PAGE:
Scholar Yasmin Saikia talks about the untold stories from the 1971 Bangladesh war that led her to write Women, War and the Making of Bangladesh.
Stories of sexual violence against women during the 1971 Liberation War of Bangladesh have remained untold so far. Yasmin Saikia, Professor of History and Hardt-Nickachos Chair in Peace Studies at Arizona State University, collected over 50 testimonies of women, previously unheard, who were victimised during the war.
Her book Women, War and the Making of Bangladesh: Remembering 1971 (published by Women Unlimited, 2011) combines oral histories with archival research to show how women have suffered and survived beyond the violence of the war. She talks about this dark truth of South Asia's history. Excerpts from an interview:
What made you focus on a subject that has been neglected by history?
In 2001 I travelled to Bangladesh as part of my plan to educate myself on South Asia so that I could teach it better. Once in Dhaka, I decided to visit Dhaka University in memory of my father but instead I ended up in a place called ‘Camp Geneva' where the “stranded, stateless Biharis” live. It was here that I first encountered a horrific and troublesome story told by two middle-aged women. They were young in 1971 but witnesses to the brutal murder of their families by local freedom fighters. The son of one of these women told me, “My parents will go to their graves without anyone knowing their story. Why must we suffer for the crimes of another generation?” This stunned me and made me aware of the negative power of history on people's lives.
This, as well as several encounters, motivated me to write a history of South Asia focusing on 1971 from the perspective of peoples' experiences. Also, 1971 was the only time after the end of British colonialism when the people and governments of the Indian subcontinent — India, Pakistan, and Bangladesh — encountered each other.
How tough was it to trace women who had lived and suffered through the war?
In South Asia, although people talk about and discuss many personal matters quite easily, some topics are taboo like rape and gender violence. It is fundamentally connected with the issue of honour and shame; thus, rape stories are hidden rather than discussed in personal and public conversations. Also, archival records of history do not document gender violence that occurs during historic events.
The silence I encountered was not simply cultural; it was also epistemic. It was not just shame that restricted women from speaking about gender violence but, at the deepest level, their stories stirred up disturbing memories of the breakdown of family and community. Women of all groups — rich, poor, Bengali, Bihari, Jayantia, Chakma, Muslim, Hindu and Christian — suffered sexual violence in the war.
Did women mention rape when talking about physical violence?
The word ‘rape' rarely surfaced. Rather, both Bangla and Urdu speakers used euphemistic terms such as abduction, marriage, torture, visit, and the like to convey the forced sexual interactions. The moment of rape was always described as a state of “unconsciousness”. The loss of self and memory after rape made it impossible to reclaim knowledge of it. But it is in the silence of that horrific encounter we learn that something horrible happened to women.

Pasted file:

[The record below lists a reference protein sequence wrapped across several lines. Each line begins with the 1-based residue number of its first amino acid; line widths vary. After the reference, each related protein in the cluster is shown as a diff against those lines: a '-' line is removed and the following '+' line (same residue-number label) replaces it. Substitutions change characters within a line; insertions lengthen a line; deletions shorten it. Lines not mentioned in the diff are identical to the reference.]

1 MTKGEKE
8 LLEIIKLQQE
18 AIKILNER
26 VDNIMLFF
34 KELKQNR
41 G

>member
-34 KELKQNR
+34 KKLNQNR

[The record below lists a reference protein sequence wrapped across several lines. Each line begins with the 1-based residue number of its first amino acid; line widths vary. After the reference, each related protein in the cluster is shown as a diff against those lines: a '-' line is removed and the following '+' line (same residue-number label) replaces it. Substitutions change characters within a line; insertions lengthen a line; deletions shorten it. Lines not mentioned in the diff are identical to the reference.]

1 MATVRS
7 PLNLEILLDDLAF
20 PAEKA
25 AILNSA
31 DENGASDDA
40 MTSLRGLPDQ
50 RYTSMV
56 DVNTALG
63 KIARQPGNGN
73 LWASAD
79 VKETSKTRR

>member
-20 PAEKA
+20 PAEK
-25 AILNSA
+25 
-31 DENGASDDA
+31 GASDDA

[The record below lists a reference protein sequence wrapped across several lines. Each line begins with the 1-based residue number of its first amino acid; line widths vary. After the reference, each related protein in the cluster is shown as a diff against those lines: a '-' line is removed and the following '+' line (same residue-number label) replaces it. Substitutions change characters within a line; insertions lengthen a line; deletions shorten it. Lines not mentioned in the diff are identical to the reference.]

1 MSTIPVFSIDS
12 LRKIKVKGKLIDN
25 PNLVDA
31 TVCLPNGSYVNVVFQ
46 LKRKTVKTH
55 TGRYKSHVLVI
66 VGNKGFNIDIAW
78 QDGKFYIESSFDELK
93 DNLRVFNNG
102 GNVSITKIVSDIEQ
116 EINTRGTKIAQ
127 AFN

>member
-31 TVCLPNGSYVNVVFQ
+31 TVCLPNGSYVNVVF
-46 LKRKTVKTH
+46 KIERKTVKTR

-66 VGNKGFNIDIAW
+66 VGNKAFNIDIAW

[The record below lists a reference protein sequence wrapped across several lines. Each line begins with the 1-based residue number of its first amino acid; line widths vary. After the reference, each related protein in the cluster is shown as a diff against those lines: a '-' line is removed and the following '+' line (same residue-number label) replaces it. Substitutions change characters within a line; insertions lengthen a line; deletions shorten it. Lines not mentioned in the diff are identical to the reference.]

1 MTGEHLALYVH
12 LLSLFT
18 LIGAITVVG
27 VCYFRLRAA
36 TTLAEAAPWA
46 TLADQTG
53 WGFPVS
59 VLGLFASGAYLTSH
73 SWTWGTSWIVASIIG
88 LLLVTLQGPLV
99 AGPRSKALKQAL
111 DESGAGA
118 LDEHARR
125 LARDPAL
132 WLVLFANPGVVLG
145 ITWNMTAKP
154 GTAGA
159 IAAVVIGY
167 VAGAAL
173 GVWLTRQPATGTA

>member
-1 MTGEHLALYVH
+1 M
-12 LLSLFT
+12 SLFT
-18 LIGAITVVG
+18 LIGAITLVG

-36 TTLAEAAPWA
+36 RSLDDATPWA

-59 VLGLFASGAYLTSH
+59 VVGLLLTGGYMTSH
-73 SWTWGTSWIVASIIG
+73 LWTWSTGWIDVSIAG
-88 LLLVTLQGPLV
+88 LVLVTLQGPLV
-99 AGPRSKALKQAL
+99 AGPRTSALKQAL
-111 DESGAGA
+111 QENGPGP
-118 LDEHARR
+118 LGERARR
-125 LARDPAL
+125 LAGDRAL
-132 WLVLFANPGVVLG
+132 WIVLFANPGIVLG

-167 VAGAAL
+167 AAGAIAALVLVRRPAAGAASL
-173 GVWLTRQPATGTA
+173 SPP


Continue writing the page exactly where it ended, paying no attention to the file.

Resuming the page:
When women spoke they emphasised the pain of neglect they suffer in society today. The common concern was that, during war and violence, the socially accepted status of humanity — a given condition in normal times — was undone. The violence women experienced, they told me, must be understood for its physical impact and beyond. It was an attack on their personhood, their dignity, their worth as human beings.
Even today, more than four decades after the war, the women's human status has not been acknowledged. They continue to suffer backlash when they “dare” to speak about rape in public.
Can parallels be drawn between the 1971 war and the Partition in 1947?
The shocking violence of 1947 was not total and final; it was repeated in 1971 with even greater ferocity and purpose. The gender violence during Partition was incredible, widespread and immense. It was, however, not pre-meditated. Research conducted by Urvashi Butalia, Ritu Menon and Kamla Bhasin make us keenly aware of this. The sudden shock of Partition threw people into a quandary as they were forced out of their homelands to new and distant places where they encountered strangers. Men acted out their frustration in violence against women of “enemy” groups.
In 1971, however, the violence against women was used as a weapon to humiliate, subjugate and destroy the ‘Other'. To understand the violence of 1971, one needs to research on previous instances of war, particularly 1948 (the first Indo-Pak war over Kashmir).
In 1948, the rape of women was intense. The number of destitute homes established for pregnant and abandoned women was revealing. Although, I would not consider two events to be alike and parallel, these two wars — the first Indo-Pak war (1948) and the Bangladesh War of Liberation (1971) — must be evaluated together to understand how rape and violence against women were used during critical moments in the subcontinent.
In the last 50 years, has the situation changed?
The situation has not changed in the last 50 years. Women in Bangladesh, Pakistan and India, who had survived gender violence, have not come out publicly to put men on trial and demand gender justice.
As one woman said, “Why should I tell you or others about what I suffered? Will it make my husband love me more or will my son respect me because of what I endured? Instead, they will ridicule me.”
Obviously, it is not shame that stops or silences them; it is the fear of reprisal from men who dominate women's lives. For a true and fundamental change in the subcontinent, as women reminded me, societies have to be transformed.